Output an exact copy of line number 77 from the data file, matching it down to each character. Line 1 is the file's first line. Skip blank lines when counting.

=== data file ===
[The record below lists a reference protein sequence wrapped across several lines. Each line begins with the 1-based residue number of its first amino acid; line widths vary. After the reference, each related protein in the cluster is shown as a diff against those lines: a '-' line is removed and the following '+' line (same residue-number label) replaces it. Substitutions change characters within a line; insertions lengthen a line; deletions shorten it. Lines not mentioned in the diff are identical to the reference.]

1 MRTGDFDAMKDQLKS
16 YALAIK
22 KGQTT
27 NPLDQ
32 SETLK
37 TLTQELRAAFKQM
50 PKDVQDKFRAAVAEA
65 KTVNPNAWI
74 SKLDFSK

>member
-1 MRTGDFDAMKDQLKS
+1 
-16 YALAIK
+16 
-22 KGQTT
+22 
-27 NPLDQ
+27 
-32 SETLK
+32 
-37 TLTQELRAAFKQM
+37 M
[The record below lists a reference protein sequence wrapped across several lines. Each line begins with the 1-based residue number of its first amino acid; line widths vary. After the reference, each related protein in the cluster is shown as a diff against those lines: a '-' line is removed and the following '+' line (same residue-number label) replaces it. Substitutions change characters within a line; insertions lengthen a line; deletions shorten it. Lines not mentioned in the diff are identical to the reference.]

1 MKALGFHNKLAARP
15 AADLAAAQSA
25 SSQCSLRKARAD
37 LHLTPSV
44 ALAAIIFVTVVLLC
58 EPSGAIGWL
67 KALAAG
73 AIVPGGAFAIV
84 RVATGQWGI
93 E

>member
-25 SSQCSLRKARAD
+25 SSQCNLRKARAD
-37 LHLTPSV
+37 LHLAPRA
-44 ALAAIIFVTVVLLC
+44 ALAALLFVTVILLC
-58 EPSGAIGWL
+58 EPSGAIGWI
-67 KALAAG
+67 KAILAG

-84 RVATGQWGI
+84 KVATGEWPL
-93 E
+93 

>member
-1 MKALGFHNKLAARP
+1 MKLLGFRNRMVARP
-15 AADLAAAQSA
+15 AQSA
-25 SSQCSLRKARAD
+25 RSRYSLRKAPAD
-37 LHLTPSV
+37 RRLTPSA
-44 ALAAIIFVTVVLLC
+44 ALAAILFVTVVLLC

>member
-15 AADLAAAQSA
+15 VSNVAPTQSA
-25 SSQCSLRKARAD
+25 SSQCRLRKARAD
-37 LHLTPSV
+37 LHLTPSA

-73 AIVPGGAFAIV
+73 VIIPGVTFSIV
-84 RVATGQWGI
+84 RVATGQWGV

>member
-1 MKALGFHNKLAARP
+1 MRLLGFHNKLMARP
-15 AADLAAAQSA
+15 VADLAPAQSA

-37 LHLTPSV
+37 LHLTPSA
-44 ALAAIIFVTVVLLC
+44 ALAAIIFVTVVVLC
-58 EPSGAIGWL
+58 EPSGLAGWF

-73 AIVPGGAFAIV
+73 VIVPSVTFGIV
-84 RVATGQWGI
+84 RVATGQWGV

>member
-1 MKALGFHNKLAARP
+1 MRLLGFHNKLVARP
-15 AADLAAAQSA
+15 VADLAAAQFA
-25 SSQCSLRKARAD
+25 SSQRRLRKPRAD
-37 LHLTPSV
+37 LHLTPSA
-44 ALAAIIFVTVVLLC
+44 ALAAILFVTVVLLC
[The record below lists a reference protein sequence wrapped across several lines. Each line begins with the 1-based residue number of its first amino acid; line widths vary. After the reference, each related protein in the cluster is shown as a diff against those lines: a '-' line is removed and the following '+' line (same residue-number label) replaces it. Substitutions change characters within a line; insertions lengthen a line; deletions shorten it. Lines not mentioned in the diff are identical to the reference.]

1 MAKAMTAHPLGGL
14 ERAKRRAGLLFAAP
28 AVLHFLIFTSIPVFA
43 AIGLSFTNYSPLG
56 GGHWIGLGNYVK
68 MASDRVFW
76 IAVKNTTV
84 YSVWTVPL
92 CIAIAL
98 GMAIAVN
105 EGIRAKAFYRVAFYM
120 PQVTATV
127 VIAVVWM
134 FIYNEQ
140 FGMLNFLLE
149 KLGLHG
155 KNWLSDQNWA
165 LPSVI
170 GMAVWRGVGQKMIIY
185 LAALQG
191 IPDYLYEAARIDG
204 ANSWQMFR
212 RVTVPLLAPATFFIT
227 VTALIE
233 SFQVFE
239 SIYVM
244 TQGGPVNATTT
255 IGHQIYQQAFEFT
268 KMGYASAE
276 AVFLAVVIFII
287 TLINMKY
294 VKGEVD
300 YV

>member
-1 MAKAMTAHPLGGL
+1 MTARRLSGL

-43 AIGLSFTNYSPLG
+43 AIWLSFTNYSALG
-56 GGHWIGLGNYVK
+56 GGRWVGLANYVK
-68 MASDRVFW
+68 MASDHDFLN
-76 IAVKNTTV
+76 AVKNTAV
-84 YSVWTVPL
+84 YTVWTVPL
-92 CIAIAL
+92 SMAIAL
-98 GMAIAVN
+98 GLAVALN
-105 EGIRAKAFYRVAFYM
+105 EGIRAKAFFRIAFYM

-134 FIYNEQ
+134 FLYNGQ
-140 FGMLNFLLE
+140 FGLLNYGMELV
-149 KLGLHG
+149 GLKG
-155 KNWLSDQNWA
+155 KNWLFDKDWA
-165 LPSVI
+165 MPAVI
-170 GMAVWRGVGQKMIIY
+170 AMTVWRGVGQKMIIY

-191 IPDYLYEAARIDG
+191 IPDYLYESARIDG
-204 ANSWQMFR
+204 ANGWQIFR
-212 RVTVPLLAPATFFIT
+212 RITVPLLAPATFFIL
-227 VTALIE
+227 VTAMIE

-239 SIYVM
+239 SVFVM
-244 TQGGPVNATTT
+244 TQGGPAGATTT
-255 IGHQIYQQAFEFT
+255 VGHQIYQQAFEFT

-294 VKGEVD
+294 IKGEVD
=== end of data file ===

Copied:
-37 LHLTPSV